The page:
Robbie Cantor and Brooks Griffith deserve kudos for running an Operations/Con Office that was genuinely useful without empire-building or getting in the way of getting things done. Brooks had major concerns about the small number of radios being spread out over two large facilities, but I didn't see any problems the Ops people failed to handle. At the same time, the staff was lean enough that molehills were never turned into mountains. In short, perhaps Worldcons have finally reached a kind of "Ops Equilibrium."

I ran around much more during during these Hugos more than usual, mostly due to the concurrent radio show that was running out of nearby Conference Room 6. Wally Ross took care of most of the initial show, and I sent in Fred and Karen, Allen Steele and Laura Resnick. Then I stopped into the pre-Hugo party to have a drink with Peggy Ranson, Randy Sheppard, and David Thayer.

Meanwhile, a new "writer" I will only refer to by his initials, ONP (for "obnoxious neo-pro") had one of my staff take him into the radio show. This person caused chaos in his wake whereever he went, harassing me for a pro press pass, registration and then badmouthing us pretty ceaselessly for standing firm (free lance writers were not eligible - just local press, TV and radio). I discovered the next day that ONP is a born-again Christian. However, if there is a God, she has a sense of humor since the radio show had technical difficulties when he got in the room so he never got on the air.

When I got back to press area in the ballroom, Chris Barkley told me solemnly "I have some bad news for you."

"What did ONP do now?"

"Princess Diana was badly hurt in a car accident."

It took my breath away - and it put ONP back in his place as trivial.

I sat through the first half hour or so of the Hugos - the radio show folks fixed their problems almost as soon as ONP left the room. Neal Barrett's speech was amusing, but he could have been a little briefer.

I started feeding the radio show the award winners as they were announced onstage. For a while, I did the show instead of Wally, and we talked more about the history of the Hugos and reviewed Allen Steele's Hugo predictions against the winners. Timing is everything on the air. The show was over at 10p.m., and the award for Best Novel was given out at about 9:58p.m.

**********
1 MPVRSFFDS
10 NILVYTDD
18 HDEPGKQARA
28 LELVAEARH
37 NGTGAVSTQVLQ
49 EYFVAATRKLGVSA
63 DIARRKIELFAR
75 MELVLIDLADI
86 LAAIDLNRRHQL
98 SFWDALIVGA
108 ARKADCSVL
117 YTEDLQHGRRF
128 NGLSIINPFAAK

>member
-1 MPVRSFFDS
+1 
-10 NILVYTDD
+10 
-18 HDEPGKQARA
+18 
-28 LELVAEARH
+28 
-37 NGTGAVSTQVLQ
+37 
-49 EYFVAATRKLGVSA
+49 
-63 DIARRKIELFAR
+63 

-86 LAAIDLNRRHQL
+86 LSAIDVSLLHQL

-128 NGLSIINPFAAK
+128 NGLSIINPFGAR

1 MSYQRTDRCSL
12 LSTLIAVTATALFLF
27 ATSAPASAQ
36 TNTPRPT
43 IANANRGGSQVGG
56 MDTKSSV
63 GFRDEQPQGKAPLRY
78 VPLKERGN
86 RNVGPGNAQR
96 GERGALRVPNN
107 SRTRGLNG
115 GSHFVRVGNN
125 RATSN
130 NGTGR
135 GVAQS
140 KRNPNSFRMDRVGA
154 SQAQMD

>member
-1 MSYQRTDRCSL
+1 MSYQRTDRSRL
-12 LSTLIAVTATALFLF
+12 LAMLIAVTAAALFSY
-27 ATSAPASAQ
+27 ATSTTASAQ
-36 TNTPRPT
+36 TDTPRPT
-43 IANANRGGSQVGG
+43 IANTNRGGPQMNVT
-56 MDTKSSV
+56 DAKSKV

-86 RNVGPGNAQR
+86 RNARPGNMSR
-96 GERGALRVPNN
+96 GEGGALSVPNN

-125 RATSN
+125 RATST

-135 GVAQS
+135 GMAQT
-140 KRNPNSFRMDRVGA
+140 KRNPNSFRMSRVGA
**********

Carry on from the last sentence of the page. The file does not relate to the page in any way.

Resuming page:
I was sorry to miss Bob Eggleton's third Hugo win, but I caught Kim Stanley Robinson's second!

Afer the Hugos, I passed out the Hugo winners press releases, took some pictures during the mass photo shoot and lucked into an elevator that went straight to the Hugo Losers Party. I got a seat and a beer, and talked to Peggy Ranson for a while. When Ellen Datlow came in, she murmurred that Princess Di had died, so the whole party got quiet for a minute. Between being tired and at least a little drunk, the news sank in only slowly. I'm not a celebrity watcher, and until her interest in charities over the last few years, she just seemed very shallow. But it was sad to see a woman who was finally coming into her own die so suddenly.

I was at the Hugo Losers for a long time, congratulating Kim Stanley Robinson and talking to a cast of 10s. Having been in fandom for a long time, I knew the best way to get back downstairs was to avoid the elevators and take the stairs. Besides, I wandered in and out of a bunch of other parties along the way (like the Russian party). In one stairwell, someone had put a sign on a fire sprinkler that read:

Not A Sex Toy

Like many other people, I spoke to Tom Veal about working on the next Chicon. Chicon owes me nothing - in fact, I was a strong promoter of "Highmore, now more than ever" as a write-in vote, which tied with Minneapolis in '73 for third place with six votes. While Chicon in '82 had some problems, it was a tolerable con. Chicon in '91 was the second worst-run Worldcon I've ever attended. I do have this, well, "funny" idea that Worldcon jobs ought to be based more on ability than on political paybacks. Maybe Worldcons would turn out a little better when they are staffed by people who can see the "big picture" rather than throwing up walls and moats around their areas. So while I doubt I will wind up working on Chicon, if drafted I might just do it, if the Chicon committee shows any signs of being a different kind of committee this time.

I found the LA Party, which was crowded and hot. There was an empty, cool, open bedroom off to one side, so I nudged John, Ruth and some other folks to come in where it was a little less frenetic. We had a plesant talk, joined by other fen looking for an oasis.